The CEO of USA Curling resigned under pressure Friday, two weeks after the federation’s board said it was standing by him despite allegations he played a role in the NWSL’s systemic culture of abuse and that league’s indifference to complaints from players.
The USA Curling statement did not give a reason or further details other than to say its Board of Directors had “unanimously accepted” Jeff Plush’s resignation.
Plush had been under heavy criticism from the curling community since an Oct. 3 report detailed how, during his tenure as NWSL commissioner, several players had alerted the league and U.S. Soccer to abuse by their coaches that included verbal tirades, retaliation, sexual harassment and sexual coercion. There often was no punishment and, in the instances where there were repercussions, coaches were allowed to move to other teams without anyone at the league or federation raising an alarm.
Many curling clubs had demanded Plush’s ouster, as did the USA Curling Diversity, Equity and Inclusion Task Force. A letter by the Task Force calling for Plush’s removal had more than 1,250 signatures as of Friday night. A former sponsor, Goldline Curling, said Wednesday that it would not consider renewing its relationship with USA Curling “until we can see our values reflected in that organization.”.
Plush had also angered curlers over a dispute that led to the removal of the Grand National Curling Club, the largest in the country, as a member region.
“In recent months, our relationship with this community has been damaged. We have not communicated effectively, and some believe we have not listened. There has been anger, frustration, and confusion,” USA Curling’s board wrote.
“We see you. We hear you. We care about you. Our priority is to rebuild trust. To start that process, today we lead with action.”.
Dean Gemmell, previously the director of curling development, was named interim CEO. USA Curling also said Alexandra Agre, chair of the Athletes Advisory Committee, will lead a committee to review previous handling of SafeSport complaints, examine existing policies and make recommendations.
“Change will come swiftly, with contributions from all kinds of people who play our great sport,” the board said in the statement.
Plush’s departure is an about-face for the federation, which had vigorously defended him both last year, when the NWSL abuse scandal first broke, and again this month after the release of the report by former U.S. Attorney General Sally Yates.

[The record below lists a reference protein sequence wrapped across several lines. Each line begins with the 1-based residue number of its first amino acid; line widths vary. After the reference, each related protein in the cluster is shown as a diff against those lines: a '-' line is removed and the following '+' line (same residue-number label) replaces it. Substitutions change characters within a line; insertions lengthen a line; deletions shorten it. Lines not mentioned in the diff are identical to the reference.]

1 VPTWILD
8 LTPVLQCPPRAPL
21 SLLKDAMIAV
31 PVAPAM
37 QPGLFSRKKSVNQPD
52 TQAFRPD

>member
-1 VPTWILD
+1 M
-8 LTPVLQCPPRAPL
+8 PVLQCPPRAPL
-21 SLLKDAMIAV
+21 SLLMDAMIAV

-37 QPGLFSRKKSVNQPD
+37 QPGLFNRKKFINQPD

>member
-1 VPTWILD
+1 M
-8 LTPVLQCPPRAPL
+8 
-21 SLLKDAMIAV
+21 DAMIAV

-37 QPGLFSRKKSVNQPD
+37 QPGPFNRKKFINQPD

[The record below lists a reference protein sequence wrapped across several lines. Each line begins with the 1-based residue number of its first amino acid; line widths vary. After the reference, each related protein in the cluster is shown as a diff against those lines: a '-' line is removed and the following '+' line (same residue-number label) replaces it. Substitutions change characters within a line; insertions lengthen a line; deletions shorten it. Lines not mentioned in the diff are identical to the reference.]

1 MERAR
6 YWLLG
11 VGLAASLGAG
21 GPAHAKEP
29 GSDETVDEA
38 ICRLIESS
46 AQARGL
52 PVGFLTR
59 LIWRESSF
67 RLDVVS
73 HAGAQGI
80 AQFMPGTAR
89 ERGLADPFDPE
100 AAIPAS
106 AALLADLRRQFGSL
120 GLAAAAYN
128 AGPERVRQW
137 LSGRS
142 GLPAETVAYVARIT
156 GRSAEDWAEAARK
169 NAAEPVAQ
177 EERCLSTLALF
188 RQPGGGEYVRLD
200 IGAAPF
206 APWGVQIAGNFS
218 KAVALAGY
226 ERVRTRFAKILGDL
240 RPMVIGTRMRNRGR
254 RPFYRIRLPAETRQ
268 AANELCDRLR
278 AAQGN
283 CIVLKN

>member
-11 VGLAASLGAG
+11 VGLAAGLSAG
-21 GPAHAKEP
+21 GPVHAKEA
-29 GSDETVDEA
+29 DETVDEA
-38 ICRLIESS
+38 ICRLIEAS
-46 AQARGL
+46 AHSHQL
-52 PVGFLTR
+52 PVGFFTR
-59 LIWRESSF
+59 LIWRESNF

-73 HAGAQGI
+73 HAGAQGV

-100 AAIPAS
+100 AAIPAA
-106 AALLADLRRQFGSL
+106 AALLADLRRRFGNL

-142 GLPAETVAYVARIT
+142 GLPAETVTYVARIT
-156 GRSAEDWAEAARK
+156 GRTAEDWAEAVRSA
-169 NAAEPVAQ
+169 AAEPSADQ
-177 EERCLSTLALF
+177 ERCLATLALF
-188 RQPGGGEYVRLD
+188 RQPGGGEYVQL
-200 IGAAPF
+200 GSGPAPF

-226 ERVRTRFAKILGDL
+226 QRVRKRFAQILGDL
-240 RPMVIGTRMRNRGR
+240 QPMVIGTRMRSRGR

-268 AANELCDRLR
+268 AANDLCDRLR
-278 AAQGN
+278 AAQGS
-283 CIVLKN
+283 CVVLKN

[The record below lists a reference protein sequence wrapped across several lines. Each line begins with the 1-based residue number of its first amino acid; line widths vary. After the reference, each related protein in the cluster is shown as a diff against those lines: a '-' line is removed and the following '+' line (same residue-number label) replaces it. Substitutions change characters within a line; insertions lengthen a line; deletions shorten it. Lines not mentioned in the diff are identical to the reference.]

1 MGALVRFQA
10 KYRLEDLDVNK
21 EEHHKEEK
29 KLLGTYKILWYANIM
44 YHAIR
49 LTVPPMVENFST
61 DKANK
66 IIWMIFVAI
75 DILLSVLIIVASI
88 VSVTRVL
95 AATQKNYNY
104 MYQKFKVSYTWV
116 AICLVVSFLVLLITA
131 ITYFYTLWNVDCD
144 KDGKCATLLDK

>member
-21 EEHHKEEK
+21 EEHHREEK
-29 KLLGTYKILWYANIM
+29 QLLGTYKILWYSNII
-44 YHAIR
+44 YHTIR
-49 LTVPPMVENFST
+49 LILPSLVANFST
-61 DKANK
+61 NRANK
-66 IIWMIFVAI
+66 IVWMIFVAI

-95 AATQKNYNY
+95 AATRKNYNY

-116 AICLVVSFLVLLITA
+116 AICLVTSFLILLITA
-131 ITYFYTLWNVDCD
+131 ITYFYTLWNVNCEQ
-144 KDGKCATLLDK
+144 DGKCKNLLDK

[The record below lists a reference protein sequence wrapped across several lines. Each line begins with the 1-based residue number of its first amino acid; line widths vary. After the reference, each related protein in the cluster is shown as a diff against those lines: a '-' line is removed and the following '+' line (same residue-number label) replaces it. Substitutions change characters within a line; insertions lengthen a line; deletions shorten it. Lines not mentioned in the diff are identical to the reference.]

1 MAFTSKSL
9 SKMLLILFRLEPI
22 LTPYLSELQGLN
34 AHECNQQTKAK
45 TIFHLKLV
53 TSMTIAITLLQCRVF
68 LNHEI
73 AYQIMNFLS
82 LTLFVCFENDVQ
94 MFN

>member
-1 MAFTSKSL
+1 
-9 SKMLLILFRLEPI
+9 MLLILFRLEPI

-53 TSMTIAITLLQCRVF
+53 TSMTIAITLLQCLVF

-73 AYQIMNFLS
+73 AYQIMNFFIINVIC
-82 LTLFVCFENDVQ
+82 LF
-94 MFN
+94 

According to the Yates report, the NWSL took no action after Portland Thorns player Mana Shim informed Plush directly in 2015 about coach Paul Riley’s persistent and unwanted advances, as well as his retaliation when she asked him to stop.
The Thorns fired Riley, but he was not banned by the NWSL and went on to coach two other teams in the league.
Also in 2015, Plush was given results of player surveys that described Chicago Red Stars coach Rory Dames as “abusive.” Though Plush forwarded the results to U.S. Soccer, Yates said neither the league nor the federation took any action and the Red Stars owner doesn’t recall being told about the concerns.
Plush, who had been USA Curling’s CEO since February 2020, said repeatedly that he had acted appropriately when he was at the NWSL. In an Oct. 13 statement, USA Curling’s board said it had conducted thorough investigations last year and again in the wake of the Yates report and remained “confident in Jeff’s ability to continue as an effective leader of the organization.”.
The board specifically praised Plush’s candor and his willingness to participate in a joint investigation by the NWSL and its Players Association. Yates noted in her report that Plush did not respond to repeated outreaches despite telling USA Curling staff in October 2021 that he was an “open book” and “welcomed” an investigation.
“We are confident in our due diligence and the thoroughness that went into reviewing the matter,” board chair Lynn LaRocca said in the Oct. 13 statement.
Two weeks later, Plush is gone and USA Curling must rebuild fractured relationships.
“Now the real work begins. This is the correct start,” JayCee Cooper, a member of USA Curling’s DEI Task Force, said on Twitter.